Scottish National Dictionary (1700–)
QUEY, n. Also quei, qui(e); qu(o)y, coy; quay; quhey, quhway. Deriv. and dim. forms quea (Sh. 1775 Diary J. Mill (S.H.S.) 44), queyo(o) (Ork. 1956 C. M. Costie Benjie's Bodle 161); queyock, -och, -ag (Cai.); queack, -ock, quai(ac)k (ne.Sc.); quaig, quaeg (Sh.); quoyack, -ach, -ock, quoick; whaig, whack, whaik, wheyg, hweg (Sh.); double dim. qua(i)kie. [m. and s.Sc. kwɑe; n.Sc. + ‡koɪ, kwe(ə)k] A heifer, a young cow, “of any age up to three years or until she has had a calf” (Sc. 1902 E.D.D.). Comb. quey calf, a female calf (Sc. 1808 Jam.), -stirk.
Ork. 1710 P. Ork. A.S. XII. 57:
Sixteen kyne and queyocks. Sc. 1736 Ramsay Proverbs (1776) 59:
Quey caffs are dear veal. Abd. 1768 A. Ross Helenore (S.T.S.) 121:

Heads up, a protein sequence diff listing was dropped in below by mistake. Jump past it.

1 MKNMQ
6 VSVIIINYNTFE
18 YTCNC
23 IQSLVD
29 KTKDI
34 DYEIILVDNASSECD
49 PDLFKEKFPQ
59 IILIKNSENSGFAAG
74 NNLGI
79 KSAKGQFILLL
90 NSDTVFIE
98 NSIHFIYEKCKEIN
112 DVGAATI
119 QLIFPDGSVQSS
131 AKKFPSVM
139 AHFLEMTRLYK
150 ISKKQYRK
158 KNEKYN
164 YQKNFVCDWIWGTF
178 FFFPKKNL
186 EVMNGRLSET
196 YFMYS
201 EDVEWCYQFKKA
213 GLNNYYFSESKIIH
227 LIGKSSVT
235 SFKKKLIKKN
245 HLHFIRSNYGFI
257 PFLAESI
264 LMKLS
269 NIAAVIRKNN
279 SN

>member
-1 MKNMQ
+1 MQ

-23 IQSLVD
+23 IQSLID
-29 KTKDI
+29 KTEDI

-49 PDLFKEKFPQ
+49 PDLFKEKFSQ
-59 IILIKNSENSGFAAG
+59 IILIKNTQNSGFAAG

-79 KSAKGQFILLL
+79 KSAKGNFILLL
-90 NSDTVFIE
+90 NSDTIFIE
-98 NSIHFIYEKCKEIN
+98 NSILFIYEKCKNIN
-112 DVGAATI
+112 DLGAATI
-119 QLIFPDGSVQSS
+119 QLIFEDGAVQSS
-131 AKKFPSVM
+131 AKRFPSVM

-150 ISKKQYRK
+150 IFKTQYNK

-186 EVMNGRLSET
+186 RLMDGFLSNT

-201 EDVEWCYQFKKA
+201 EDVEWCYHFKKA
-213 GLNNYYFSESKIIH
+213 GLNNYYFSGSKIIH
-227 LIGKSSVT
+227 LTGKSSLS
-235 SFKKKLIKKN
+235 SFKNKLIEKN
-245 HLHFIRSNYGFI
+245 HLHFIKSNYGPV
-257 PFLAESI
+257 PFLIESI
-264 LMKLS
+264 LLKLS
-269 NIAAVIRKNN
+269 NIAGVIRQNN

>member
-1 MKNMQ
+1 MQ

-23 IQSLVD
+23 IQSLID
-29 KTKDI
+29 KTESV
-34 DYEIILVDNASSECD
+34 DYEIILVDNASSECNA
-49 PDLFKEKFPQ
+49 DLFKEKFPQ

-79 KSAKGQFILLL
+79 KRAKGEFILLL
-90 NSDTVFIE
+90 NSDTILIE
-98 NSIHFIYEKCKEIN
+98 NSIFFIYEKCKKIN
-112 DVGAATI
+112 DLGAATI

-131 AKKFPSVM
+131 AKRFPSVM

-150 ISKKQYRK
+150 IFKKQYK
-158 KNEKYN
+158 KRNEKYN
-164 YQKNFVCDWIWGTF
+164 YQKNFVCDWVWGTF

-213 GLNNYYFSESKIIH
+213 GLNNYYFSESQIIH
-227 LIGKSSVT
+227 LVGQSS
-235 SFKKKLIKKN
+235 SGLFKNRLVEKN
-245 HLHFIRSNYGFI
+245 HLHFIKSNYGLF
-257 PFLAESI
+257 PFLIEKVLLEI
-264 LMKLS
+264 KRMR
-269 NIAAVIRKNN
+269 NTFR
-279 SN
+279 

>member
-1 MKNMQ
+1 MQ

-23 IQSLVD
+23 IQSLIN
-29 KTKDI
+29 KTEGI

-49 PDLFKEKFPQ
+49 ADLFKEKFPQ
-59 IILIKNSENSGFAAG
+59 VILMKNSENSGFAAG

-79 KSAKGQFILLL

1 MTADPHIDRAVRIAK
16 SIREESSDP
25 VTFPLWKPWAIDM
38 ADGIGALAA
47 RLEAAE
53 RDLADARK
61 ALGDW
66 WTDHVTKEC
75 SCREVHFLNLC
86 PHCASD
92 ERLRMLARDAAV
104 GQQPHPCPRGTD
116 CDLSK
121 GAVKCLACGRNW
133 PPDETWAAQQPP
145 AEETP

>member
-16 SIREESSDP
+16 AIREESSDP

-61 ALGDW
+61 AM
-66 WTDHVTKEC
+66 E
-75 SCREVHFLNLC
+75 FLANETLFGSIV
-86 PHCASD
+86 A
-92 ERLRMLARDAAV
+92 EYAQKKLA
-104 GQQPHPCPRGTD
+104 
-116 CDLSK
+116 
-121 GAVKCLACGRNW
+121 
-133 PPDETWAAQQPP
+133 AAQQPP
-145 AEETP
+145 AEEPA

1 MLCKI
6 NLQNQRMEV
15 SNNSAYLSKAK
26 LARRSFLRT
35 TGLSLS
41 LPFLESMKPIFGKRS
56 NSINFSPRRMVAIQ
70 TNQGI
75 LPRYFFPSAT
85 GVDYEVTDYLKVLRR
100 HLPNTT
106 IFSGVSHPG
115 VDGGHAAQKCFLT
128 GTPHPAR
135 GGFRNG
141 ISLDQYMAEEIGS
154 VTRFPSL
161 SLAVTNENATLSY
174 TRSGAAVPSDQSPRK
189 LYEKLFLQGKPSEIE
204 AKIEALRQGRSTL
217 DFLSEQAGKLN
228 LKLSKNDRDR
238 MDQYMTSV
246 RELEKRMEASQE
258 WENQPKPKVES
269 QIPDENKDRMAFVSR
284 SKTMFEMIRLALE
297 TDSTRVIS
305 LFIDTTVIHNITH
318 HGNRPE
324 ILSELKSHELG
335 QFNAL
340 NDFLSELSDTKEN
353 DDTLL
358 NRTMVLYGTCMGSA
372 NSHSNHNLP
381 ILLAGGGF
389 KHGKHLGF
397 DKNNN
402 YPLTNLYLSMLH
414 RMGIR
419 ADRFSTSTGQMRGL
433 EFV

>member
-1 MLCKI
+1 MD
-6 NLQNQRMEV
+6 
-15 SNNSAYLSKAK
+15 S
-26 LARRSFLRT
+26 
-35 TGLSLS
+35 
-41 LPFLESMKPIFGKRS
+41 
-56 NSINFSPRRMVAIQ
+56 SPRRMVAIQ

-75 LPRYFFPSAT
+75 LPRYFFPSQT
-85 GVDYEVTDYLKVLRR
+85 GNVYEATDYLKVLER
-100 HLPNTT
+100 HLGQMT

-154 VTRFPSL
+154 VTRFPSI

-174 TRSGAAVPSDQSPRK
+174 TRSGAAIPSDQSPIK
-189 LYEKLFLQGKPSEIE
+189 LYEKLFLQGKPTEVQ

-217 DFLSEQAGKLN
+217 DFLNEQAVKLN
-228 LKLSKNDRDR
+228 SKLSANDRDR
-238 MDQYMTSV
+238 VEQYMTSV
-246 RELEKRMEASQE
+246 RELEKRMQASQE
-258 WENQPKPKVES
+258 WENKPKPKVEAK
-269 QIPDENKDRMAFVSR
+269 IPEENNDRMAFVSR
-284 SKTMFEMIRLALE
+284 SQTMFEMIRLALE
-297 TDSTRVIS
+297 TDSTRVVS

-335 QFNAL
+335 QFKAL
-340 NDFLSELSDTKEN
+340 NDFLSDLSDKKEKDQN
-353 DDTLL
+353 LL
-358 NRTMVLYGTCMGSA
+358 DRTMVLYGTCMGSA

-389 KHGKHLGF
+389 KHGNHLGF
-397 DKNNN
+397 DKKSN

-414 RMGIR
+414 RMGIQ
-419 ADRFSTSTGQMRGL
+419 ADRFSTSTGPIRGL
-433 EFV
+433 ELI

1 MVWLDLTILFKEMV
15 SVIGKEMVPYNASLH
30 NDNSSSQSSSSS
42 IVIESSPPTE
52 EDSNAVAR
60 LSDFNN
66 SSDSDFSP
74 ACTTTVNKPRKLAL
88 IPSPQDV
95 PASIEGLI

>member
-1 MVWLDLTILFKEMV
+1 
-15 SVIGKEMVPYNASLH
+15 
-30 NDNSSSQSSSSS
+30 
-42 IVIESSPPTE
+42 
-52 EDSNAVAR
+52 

A new-bull'd quoy, gaing three, a berry-brown. Ayr. 1786 Burns Halloween xxvi.:
The Deil, or else an outler Quey, Gat up an' gae a croon. Sc. 1819 Scott H. Midlothian xxviii.:
Ye might try it on the bauson-faced year-auld quey. Arg. 1884 Crofters' Comm. Evid. IV. 3048:
Young animals under three years, heifers, stots, and queys. ne.Sc. 1910 Scottish Studies III. 202:
Gie the tane tae the lassie, an' the tither tae the laddie. An' the quakie tae yer nainsel, John. Uls. 1923 J. Logan Uls. in X-Rays 76:
Everyone may not know that a “quy” is a heifer or young cow. Sh. 1948 New Shetlander (Jan.–Feb.) 9:
Da whaig got better and lived to become a healthy cow. Ayr. 1964 Kilmarnock Standard (2 May) 1:
19 Cows, Spring and recently Calved, Summer and Back-Calving, 12 Queys served, 7 Queys for service, 6 Quey Stirks, 1 Bullock Stirk, 3 Ayrshire Quey Calves.
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"Quey n.". Dictionary of the Scots Language. 2004. Scottish Language Dictionaries Ltd. Accessed 17 Jan 2018 <http://www.dsl.ac.uk/entry/snd/quey>
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